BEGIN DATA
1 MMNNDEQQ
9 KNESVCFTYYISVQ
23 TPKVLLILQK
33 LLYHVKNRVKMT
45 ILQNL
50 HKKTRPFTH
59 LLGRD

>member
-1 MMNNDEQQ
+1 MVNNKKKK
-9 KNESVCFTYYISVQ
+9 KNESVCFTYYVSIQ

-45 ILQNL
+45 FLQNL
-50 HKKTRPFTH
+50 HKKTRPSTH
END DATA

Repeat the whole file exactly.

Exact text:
1 MMNNDEQQ
9 KNESVCFTYYISVQ
23 TPKVLLILQK
33 LLYHVKNRVKMT
45 ILQNL
50 HKKTRPFTH
59 LLGRD

>member
-1 MMNNDEQQ
+1 MVNNKKKK
-9 KNESVCFTYYISVQ
+9 KNESVCFTYYVSIQ

-45 ILQNL
+45 FLQNL
-50 HKKTRPFTH
+50 HKKTRPSTH